• Slide the catch pitcher to the left under the steam wand. Open the steam wand valve briefly to purge condensation.

Dose and tamp

  • Dose both baskets to the top, level cut with a straight edge or simple finger sweep; there should be 12 grams of coffee in each basket.
  • Tamp both baskets. Wipe loose grounds from the rim of the basket.

Espresso #1

  • Dump the water in the cup into the catch pitcher and place the cup under the grouphead.
  • Remove the portafilter, gently insert one of the baskets.
  • Loosely lock in the portafilter with your left hand, place your right hand on the lever. Slowly push the lever down and at the halfway point, tighten the portafilter. Waiting until the lever is partially cocked avoids the piston sucking air through the puck, potentially breaking its adhesion with the basket (2).
  • Hold the lever at the bottom of its stroke for 3 seconds. Gently release the lever.
  • Once the lever is near the end of its stroke, push it down gently a second time. Reminder: Go easy on the lever movement, air is being drawn back through the puck into the brew chamber and fractures the puck. Gentle movement = less fracturing = less channeling on the second half of the extraction.
  • Be ready to slide the catch pitcher and the cup to the right, thereby letting the blond, weak portion of the extraction fall into the catch pitcher. Depending on the coffee, grind setting, and technique, the transition from chestnut brown to watery blond will occur during the last half to last quarter of the second stroke.

Steaming milk

  • While the last of the effluent falls into the catch pitcher, begin steaming the milk. If timed correctly, the boiler's heating element will be cycling and the boiler pressure will peak as you begin.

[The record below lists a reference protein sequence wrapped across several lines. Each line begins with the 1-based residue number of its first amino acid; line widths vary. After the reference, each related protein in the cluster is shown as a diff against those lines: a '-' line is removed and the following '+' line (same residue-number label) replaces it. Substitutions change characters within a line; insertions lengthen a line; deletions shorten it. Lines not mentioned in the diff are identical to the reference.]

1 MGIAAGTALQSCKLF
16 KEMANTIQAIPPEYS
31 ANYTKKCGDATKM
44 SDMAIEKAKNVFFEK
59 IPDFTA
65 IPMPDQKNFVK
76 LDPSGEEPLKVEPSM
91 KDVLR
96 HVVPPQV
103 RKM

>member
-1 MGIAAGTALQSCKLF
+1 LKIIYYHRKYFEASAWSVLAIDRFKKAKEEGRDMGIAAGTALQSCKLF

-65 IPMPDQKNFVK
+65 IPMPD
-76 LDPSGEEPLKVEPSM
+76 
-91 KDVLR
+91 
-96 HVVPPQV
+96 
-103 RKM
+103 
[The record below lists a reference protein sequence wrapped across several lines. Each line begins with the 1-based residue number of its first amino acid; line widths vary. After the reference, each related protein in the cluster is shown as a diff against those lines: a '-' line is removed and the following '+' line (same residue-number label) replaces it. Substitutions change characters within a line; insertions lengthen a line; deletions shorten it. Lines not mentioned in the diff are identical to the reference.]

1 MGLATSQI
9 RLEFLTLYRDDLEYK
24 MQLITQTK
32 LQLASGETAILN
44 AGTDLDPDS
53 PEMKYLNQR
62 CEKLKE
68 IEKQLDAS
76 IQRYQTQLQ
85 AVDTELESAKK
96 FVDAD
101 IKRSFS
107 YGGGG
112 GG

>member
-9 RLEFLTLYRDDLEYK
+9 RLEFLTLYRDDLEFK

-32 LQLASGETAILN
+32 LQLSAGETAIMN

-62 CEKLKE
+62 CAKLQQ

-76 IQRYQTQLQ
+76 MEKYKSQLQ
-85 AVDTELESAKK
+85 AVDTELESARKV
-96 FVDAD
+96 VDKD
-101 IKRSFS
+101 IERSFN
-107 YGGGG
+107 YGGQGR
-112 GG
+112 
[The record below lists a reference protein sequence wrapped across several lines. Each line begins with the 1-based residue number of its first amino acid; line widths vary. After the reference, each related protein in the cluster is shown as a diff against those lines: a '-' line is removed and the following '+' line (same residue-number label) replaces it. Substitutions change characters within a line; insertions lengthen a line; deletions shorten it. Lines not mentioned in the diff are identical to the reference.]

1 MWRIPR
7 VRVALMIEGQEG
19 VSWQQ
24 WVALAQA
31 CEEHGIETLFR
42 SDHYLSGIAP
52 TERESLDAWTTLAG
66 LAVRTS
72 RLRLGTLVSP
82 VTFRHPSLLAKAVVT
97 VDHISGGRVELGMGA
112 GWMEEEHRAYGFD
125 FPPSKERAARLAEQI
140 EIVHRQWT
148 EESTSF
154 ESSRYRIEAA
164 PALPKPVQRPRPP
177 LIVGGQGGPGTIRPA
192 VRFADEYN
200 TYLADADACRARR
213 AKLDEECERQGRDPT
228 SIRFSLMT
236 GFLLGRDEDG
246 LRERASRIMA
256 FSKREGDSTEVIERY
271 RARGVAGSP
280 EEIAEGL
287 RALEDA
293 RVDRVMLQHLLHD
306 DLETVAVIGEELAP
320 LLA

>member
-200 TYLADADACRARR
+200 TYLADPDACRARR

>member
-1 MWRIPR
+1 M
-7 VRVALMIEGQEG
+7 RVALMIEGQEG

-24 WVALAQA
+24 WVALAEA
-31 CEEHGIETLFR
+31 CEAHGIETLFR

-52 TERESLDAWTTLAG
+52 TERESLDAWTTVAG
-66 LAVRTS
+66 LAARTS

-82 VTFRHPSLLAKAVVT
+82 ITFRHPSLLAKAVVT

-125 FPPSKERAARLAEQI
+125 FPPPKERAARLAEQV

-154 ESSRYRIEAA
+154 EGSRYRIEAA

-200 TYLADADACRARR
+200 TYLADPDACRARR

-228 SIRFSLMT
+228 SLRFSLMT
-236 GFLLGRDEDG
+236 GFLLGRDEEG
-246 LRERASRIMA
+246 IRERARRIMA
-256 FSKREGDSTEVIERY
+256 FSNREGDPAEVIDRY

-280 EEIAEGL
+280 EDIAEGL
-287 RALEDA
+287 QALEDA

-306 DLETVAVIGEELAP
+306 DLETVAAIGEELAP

• Turn off steam. Give the pitcher a few quick thunks and polishing swirls, then set the pitcher on the cup warming tray. Purge some steam to clear the wand tip, and then wipe the wand with a damp towel.

Espresso #2

  • Push the lever just short of half way. This will introduce air into the brew chamber and relieve the water pressure, avoiding the dreaded "portafilter sneeze." Confirm the pitcher is underneath the portafilter to catch the last dribbles and unlock it (3). There will be a small puddle of water on top of the puck; turn the portafilter over the bus pan / knockbox to drop the basket.
  • If the steamed milk is starting to separate (looks like a cottonball in the middle when jostled), give the pitcher a couple quick swirls before continuing to the second shot.
  • Slide the catch pitcher to the left and the cup under the grouphead.
  • Insert the second basket into the portafilter. Lock in the portafilter as before, hold the lever at the bottom of its stroke for 3 seconds, push down for a second stroke, etc. Be ready to slide the catch pitcher under the grouphead if the stream becomes watery and blond.